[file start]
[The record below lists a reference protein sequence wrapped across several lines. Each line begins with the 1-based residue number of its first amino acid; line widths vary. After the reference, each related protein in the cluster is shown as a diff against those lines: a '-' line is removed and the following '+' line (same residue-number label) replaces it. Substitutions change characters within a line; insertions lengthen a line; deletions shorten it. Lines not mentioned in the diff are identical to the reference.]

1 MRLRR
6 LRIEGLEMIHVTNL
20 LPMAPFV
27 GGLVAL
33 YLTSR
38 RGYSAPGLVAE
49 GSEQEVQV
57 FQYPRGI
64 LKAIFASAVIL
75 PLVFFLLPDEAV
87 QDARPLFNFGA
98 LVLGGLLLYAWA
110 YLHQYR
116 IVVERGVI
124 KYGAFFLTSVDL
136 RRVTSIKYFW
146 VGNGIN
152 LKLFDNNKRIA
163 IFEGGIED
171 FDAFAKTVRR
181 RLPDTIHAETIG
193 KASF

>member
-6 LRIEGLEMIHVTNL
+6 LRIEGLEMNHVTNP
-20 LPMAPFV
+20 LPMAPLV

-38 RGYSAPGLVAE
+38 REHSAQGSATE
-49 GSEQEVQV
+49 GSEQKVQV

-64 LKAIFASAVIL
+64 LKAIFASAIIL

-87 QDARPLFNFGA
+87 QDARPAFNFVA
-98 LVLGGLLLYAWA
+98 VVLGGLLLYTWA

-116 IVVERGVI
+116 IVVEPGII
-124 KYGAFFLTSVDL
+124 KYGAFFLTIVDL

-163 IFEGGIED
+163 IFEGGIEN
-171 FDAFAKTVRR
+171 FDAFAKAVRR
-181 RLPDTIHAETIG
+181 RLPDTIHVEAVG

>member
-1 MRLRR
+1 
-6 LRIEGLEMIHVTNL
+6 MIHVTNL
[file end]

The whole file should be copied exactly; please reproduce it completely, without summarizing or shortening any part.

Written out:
[The record below lists a reference protein sequence wrapped across several lines. Each line begins with the 1-based residue number of its first amino acid; line widths vary. After the reference, each related protein in the cluster is shown as a diff against those lines: a '-' line is removed and the following '+' line (same residue-number label) replaces it. Substitutions change characters within a line; insertions lengthen a line; deletions shorten it. Lines not mentioned in the diff are identical to the reference.]

1 MRLRR
6 LRIEGLEMIHVTNL
20 LPMAPFV
27 GGLVAL
33 YLTSR
38 RGYSAPGLVAE
49 GSEQEVQV
57 FQYPRGI
64 LKAIFASAVIL
75 PLVFFLLPDEAV
87 QDARPLFNFGA
98 LVLGGLLLYAWA
110 YLHQYR
116 IVVERGVI
124 KYGAFFLTSVDL
136 RRVTSIKYFW
146 VGNGIN
152 LKLFDNNKRIA
163 IFEGGIED
171 FDAFAKTVRR
181 RLPDTIHAETIG
193 KASF

>member
-6 LRIEGLEMIHVTNL
+6 LRIEGLEMNHVTNP
-20 LPMAPFV
+20 LPMAPLV

-38 RGYSAPGLVAE
+38 REHSAQGSATE
-49 GSEQEVQV
+49 GSEQKVQV

-64 LKAIFASAVIL
+64 LKAIFASAIIL

-87 QDARPLFNFGA
+87 QDARPAFNFVA
-98 LVLGGLLLYAWA
+98 VVLGGLLLYTWA

-116 IVVERGVI
+116 IVVEPGII
-124 KYGAFFLTSVDL
+124 KYGAFFLTIVDL

-163 IFEGGIED
+163 IFEGGIEN
-171 FDAFAKTVRR
+171 FDAFAKAVRR
-181 RLPDTIHAETIG
+181 RLPDTIHVEAVG

>member
-1 MRLRR
+1 
-6 LRIEGLEMIHVTNL
+6 MIHVTNL